Monday, July 28, 2014

Gilbert H. Doane, Librarian and Monuments Man



The story of the World War II "Monuments Men", a special Army unit created to help recover art treasures looted my the Nazis, has become well known due to the George Clooney film this year. One of the monuments men was Gilbert H. Doane (1897-1980), Librarian of the University of Wisconsin - Madison from 1937 to 1956. Doane took a leave of absence in 1943-1945 to serve in what was officially known as the Army's Monuments, Fine Arts, and Archives (MFAA) program. Although I knew that Doane had served as Librarian of UW-Madison, I didn't know about the monuments men connection until I did some research as the result of a recently acquired airmail letter postal card  sent to Doane from Mexico in 1940 (see above). The letter was sent by a friend of Doane's with the initials D.P. The friend is an artist and the letter updates Doane on the friend's artistic activities including an upcoming show in San Francisco. Doane left the Army with the rank of Major. When he stepped down from his post as UW Librarian he was ordained as an Episcopal priest, and in 1957 he returned to UW as the University Archivist, a post he held until 1962. There is an excellent post about Doane on the UW Archives blog, and also a great post on the Bibliophemera blog.    

Tuesday, July 22, 2014

Ohio's Traveling Library Postcards

A wagon loaded with Ohio Traveling Library bookcases
Ladies in the club, Athenians of Bellefontaine, make use of the Ohio Traveling Library
The Ohio State Library operated the largest and longest lasting traveling library program in the United States. Traveling libraries were small rotating collections of books. They were used by state libraries to extend library service beyond public library buildings. They preceded and were alternatives to bookmobiles. The traveling library program of the Ohio State Library started in 1896 and lasted until 1973. The Ohio State Library used postcards to promote its traveling library service. This was a highly innovative use of postcards by a library. Only the American Library Association's Library War Service in World War I made greater use of postcards to promote library service. The use of postcards by the Ohio State Library preceded ALA's use of postcards by more than a decade. The two used postcards in my collection were mailed in 1906 and 1908. I wrote a previous post about Ohio's traveling libraries in schools.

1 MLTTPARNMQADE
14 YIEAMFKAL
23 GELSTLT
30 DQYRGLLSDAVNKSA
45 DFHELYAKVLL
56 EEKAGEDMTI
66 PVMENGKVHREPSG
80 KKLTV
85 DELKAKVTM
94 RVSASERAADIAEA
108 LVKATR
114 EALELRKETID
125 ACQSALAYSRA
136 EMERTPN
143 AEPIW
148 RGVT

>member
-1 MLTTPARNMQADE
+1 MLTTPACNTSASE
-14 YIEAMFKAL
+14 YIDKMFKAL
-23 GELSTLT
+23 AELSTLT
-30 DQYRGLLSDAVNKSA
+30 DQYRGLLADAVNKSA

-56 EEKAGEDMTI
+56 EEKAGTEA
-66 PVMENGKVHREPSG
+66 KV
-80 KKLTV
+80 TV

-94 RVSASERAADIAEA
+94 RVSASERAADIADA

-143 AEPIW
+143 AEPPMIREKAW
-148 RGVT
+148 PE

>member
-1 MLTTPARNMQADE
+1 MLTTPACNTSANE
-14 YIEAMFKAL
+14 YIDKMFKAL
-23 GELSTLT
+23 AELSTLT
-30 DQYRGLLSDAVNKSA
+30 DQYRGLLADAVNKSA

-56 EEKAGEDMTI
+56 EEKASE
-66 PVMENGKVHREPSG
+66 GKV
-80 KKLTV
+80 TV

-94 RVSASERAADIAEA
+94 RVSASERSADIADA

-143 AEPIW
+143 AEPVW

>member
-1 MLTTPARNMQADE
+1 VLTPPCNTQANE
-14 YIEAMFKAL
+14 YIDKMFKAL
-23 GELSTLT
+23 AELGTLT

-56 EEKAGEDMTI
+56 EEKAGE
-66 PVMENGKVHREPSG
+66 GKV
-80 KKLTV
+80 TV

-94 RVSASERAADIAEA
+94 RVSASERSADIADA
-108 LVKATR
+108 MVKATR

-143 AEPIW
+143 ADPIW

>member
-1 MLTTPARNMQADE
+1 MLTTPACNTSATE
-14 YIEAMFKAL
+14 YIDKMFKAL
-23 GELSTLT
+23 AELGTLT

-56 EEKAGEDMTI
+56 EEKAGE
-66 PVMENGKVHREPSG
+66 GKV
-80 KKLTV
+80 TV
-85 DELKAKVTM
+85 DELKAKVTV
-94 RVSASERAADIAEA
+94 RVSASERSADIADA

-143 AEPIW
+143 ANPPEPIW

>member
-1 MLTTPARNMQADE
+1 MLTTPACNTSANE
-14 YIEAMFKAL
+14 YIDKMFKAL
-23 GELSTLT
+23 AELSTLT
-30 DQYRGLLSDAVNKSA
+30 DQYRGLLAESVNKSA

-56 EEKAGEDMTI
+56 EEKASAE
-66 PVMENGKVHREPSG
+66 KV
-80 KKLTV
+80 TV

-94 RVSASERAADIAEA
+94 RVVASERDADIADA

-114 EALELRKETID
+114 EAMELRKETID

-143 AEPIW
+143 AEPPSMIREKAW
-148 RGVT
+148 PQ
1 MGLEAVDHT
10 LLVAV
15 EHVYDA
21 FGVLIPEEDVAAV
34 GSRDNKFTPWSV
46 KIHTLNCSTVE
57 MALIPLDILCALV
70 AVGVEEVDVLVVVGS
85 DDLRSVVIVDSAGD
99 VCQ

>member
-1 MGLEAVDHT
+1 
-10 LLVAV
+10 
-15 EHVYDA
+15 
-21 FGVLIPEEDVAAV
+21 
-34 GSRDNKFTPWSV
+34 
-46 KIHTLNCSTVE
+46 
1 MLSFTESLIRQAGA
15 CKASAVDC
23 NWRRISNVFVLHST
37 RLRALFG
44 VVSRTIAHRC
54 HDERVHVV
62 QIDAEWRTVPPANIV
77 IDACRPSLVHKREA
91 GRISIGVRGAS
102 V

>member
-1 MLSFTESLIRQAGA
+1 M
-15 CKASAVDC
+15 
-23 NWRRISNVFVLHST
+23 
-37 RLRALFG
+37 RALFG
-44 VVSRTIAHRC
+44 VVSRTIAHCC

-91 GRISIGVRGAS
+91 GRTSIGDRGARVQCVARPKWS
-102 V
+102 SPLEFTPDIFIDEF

The Sunday School class in Versailles, OH use the Ohio Traveling Library

  

Saturday, June 21, 2014

WWI Camp Librarians Exchange Postcards


Through the generosity of a fellow collector (thanks Al) I recently acquired a group of 5 postcards which were mailed from ALA Library War Service camp librarians in WWI to the camp library in Camp Funston, KS. All of the postcards were published by the American Library Association and all depicted the camp library of the librarian mailing the card. The cards were from Camp Wheeler, GA; Camp Sevier, SC; Camp Lewis, WA; Camp Dodge, IA; and Camp Greene, NC. The librarian at Camp Funston was George W. Fuller. Three of the cards request a postcard in exchange from Camp Funston. Two just extend "Greetings". The card from Camp Wheeler (shown above) is signed by Frederick Goodell, and says, "May I ask you to send me a view of your library for a libraries exhibit?". ALA published postcards of the exterior of almost all of its camp libraries in the United States, and some postcards of the interiors of camp libraries. I have a collection that includes many of the camp library postcards. These 5 are especially nice since they are used and have a direct connection to the libraries. I have a couple of other postcards in my collection that request an exchange of postcards so I think this was a fairly common thing for camp librarians to do. Most camp librarians took a temporary leave from their regular library job to serve in this capacity. Almost all were ALA members and most continued their career as librarians after serving as a camp librarian. More information about the ALA Library War Service and its postcards can be found HERE.  

Tuesday, June 17, 2014

Harry Clemons, Representative of the ALA War Service in Siberia


On Nov. 6, 1918 Harry Clemons, Professor and Librarian at Nanking University in Nanking, China received the following cable from R.L. Raney, Director of Overseas Library Service for the ALA Library War Service in Washington, DC: